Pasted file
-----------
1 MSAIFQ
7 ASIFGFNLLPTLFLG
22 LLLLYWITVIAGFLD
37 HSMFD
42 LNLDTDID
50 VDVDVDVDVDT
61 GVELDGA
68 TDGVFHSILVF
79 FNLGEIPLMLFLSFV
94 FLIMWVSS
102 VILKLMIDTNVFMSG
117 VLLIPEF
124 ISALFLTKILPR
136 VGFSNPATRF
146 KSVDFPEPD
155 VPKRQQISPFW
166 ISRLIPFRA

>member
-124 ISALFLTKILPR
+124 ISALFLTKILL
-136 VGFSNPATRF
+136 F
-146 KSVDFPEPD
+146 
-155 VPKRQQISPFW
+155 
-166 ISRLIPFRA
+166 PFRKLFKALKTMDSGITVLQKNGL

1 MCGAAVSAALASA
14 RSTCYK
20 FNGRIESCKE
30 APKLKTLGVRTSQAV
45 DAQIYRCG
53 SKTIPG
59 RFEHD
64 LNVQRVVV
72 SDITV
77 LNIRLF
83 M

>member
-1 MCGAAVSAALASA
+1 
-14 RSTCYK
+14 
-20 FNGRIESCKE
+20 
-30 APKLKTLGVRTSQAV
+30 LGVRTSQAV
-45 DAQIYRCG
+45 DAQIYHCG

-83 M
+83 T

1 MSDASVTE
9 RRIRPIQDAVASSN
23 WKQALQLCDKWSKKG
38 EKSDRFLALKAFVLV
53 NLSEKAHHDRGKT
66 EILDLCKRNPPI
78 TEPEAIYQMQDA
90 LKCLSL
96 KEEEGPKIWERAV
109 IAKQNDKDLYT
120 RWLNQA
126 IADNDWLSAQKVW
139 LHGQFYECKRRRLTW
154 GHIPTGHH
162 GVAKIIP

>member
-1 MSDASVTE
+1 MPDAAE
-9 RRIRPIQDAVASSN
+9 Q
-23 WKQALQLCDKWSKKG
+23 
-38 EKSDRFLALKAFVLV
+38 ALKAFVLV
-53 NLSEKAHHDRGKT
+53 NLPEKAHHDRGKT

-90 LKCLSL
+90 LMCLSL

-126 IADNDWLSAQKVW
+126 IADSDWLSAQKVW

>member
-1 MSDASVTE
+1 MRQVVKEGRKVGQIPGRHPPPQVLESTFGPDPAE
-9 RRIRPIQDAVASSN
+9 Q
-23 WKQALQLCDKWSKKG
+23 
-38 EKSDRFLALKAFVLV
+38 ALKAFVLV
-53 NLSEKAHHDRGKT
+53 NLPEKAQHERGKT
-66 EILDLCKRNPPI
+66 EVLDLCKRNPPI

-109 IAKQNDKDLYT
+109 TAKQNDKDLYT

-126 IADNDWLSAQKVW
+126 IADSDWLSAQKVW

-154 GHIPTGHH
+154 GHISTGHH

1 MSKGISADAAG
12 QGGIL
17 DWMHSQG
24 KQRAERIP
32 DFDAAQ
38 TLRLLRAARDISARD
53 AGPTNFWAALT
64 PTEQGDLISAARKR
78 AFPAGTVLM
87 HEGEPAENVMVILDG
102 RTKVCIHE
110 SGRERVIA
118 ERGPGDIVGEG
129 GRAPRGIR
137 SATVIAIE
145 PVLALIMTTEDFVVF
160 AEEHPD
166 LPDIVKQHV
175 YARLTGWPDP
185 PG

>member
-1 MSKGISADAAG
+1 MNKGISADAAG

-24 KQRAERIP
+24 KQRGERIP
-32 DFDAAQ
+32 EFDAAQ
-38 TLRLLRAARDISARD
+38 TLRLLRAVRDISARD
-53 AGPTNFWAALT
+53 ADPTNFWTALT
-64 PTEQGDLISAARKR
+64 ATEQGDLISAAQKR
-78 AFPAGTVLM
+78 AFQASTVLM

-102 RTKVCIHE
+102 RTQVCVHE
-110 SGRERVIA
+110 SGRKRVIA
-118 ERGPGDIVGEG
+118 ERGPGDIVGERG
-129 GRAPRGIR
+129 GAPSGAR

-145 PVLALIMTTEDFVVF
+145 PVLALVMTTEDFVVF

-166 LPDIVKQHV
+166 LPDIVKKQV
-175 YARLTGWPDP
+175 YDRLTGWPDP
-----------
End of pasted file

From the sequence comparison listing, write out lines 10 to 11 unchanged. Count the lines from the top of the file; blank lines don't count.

94 FLIMWVSS
102 VILKLMIDTNVFMSG